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Patrick Eaves could be just what Ducks need

Forward having career year should help ignite struggling power play

by Lisa Dillman / NHL.com Staff Writer

It has been a long, winding and an often injury-riddled journey between 20-goal NHL seasons for Patrick Eaves.

Eaves was a fresh-faced kid, a highly touted prospect when he scored 20 goals and added nine assists in 58 games in his rookie season with the Ottawa Senators in 2005-06.

Eaves also played for the Carolina Hurricanes, Detroit Red Wings and even had a brief turn with the Nashville Predators before he arrived in Dallas in 2014-15.

At 32, Eaves is a father of three, and the face, adorned with an eye-catching beard, isn't nearly as fresh. By trading for Eaves, the Anaheim Ducks can negate Joe Thornton and Brent Burns of the San Jose Sharks, at least in terms of the caliber of beards in the Pacific Division.

The Ducks acquired Eaves from the Dallas Stars on Friday in exchange for a conditional second-round draft pick in 2017. If Anaheim advances to the Western Conference Final, and Eaves plays in at least half of their games in the first two rounds of the playoffs, the Stars get the Ducks' first-round pick in the 2017 draft.

Video: Patrick Eaves Traded to Anaheim

Eaves has carved out one of those heartwarming stories of determination. Not only is he playing in the NHL -- which seemed in question during some of his past injury woes -- but how often does someone lift their game to have a career season at 32?

With first-line minutes, Eaves had 21 goals and 16 assists in 59 games with the Stars, and will have the chance to enhance those numbers with the Ducks in the stretch run.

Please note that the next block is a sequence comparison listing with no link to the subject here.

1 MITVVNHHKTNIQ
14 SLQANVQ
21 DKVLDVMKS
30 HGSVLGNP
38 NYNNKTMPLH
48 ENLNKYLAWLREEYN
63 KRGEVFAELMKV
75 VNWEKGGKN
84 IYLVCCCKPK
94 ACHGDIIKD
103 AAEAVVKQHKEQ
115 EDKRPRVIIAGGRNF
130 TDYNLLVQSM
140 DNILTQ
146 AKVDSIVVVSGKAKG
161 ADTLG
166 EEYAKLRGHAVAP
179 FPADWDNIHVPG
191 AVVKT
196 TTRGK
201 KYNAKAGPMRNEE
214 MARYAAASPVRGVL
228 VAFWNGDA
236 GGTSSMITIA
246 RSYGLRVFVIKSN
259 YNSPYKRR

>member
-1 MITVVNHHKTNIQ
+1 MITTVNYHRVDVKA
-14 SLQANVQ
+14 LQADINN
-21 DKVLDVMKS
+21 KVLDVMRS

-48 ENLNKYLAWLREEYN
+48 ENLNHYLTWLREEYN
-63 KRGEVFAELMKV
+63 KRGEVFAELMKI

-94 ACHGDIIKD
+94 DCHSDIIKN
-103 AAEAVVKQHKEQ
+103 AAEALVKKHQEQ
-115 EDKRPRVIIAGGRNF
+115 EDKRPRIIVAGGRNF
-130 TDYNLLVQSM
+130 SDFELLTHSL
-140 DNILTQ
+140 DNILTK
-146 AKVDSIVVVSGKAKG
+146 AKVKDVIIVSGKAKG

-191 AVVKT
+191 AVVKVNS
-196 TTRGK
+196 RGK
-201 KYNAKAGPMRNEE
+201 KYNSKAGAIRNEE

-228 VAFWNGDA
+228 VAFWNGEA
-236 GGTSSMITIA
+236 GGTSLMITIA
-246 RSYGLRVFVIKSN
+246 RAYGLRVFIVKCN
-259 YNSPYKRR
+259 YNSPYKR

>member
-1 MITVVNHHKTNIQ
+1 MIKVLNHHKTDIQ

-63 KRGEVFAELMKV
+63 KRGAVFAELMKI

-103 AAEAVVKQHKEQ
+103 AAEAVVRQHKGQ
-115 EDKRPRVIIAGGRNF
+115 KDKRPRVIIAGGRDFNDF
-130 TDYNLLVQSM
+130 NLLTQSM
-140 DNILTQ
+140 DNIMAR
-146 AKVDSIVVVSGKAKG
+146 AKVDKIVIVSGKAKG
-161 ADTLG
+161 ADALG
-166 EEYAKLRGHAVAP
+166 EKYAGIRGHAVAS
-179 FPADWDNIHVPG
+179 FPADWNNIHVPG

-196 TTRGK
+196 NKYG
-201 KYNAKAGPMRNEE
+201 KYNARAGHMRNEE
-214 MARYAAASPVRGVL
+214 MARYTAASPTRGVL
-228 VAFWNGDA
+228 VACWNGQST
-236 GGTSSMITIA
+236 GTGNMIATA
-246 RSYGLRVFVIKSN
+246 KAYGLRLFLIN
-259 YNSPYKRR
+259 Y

Ducks general manager Bob Murray acknowledged that he paid a premium to acquire Eaves, and it was largely because his contract was relatively modest. Eaves, who is making $1 million this season, will be an unrestricted free agent on July 1.

"Patrick making what he was making was a huge bonus for us," Murray said on a conference call on Friday. "It's tough when everything is dollar for dollar. Teams are right up against the cap and we don't know where it's going next year."

Murray was blunt about the recent performance of his team. He said he had been looking for an Eaves-type player all season.

"Without naming names, we have a few players that have to play a lot better if we're going anywhere, let's not kid around," he said. "We have some players that have not had good years. … There has been no consistency except inconsistency. That definitely has to get better. We have time to turn those things around.

"Hopefully our players understand, for some of them time is running out for having more chances to win. You hope they get that."

There is the inconsistency and need of help for their struggling power play, which has fallen to 14th in the League (19.5 percent) after leading the NHL last season (23.1). Eaves has 11 power-play goals this season, tied for fourth in the League, three behind leader Brayden Schenn of the Philadelphia Flyers.

Video: CAR@DAL: Eaves buries his second goal on power play

"We didn't acquire him for his penalty-killing," Ducks coach Randy Carlyle said.

Like Ducks center Ryan Kesler, Eaves can park himself in front of the net on the power play. He has good hands and has managed to steer clear of injuries this season, the ones taking big chunks out of his career.

"I've gotten a lot of good opportunity this year, being on the power play and playing a lot of good minutes 5 on 5," Eaves said on a conference call. "Fortunately, I haven't been hit by any pucks this year that have done any damage.

"All those things together have helped me put up the numbers I have this year. Hopefully I can continue on the path I am with the Ducks here."

Said Carlyle: "I remember him in Detroit and I know he's been able to put up offensive numbers with good players. He can be a guy that can fit in with everybody."

Eaves was in the middle of his afternoon hockey nap when he received word of the trade. He had to rush to catch a flight to Southern California because the Ducks are playing the Los Angeles Kings at Staples Center on Saturday afternoon.

"It got me out of bed real quick," Eaves said. "Your world gets put upside down real quick."

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